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Hangings in America: The Past and Present of The Noose

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Chion Wolf
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WNPR
Professor Lawrence Goodheart is a professor of history at the University of Connecticut, and the author of many books, including "The Solemn Sentence of Death: Capital Punishment" in Connecticut
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Credit Creative Commons
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Creative Commons
The execution of Mary Surratt, Lewis Powell, David Herold, and George Atzerodt, who were all convicted by a military tribunal for being involved in the assassination of Abraham Lincoln.

From Nathan Hale to John Brown to lynchings to executions of accused witches, the hangman's noose has played a grim role in American history.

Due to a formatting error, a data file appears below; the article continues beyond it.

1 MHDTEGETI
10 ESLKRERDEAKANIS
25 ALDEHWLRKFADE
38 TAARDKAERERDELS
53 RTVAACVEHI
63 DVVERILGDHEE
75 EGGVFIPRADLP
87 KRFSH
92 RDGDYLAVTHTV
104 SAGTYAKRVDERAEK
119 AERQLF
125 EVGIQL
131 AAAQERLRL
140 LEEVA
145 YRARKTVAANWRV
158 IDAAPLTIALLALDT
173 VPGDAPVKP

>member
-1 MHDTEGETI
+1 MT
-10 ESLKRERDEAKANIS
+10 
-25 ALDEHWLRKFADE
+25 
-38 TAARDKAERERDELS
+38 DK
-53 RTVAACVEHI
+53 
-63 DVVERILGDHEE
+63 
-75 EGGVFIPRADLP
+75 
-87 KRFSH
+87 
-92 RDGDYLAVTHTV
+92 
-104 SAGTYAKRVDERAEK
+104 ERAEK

While its usage has declined and changed over time, just in the past week, articles have surfaced about a political flier using a noose as the background that was circulated in a church parking lot in South Carolina, and nooses hanging in rival high schools in California. A police officer in the latter article, Sgt. Martin Acosta, stated, "A noose in itself is not making any correlation to anything." Is that true? Isn't a noose in 2014 an explicit evocation of lynching?

What's our relationship to the rope, to the gallows? This hour, we explore what the noose says about our society culturally, anthropologically, psychologically, and spiritually in Connecticut and beyond.

What do you think? Comment below, email Colin@wnpr.org, or tweet @wnprcolin.

GUESTS:

MUSIC:

Colin McEnroe is a radio host, newspaper columnist, magazine writer, author, playwright, lecturer, moderator, college instructor and occasional singer.
Chion Wolf is the host of the radio show and podcast 'Audacious' on Connecticut Public.
Betsy started as an intern at WNPR in 2011 after earning a Master's Degree in American and Museum Studies from Trinity College. She served as the Senior Producer for 'The Colin McEnroe Show' for several years before stepping down in 2021 and returning to her previous career as a registered nurse. She still produces shows with Colin and the team when her schedule allows.

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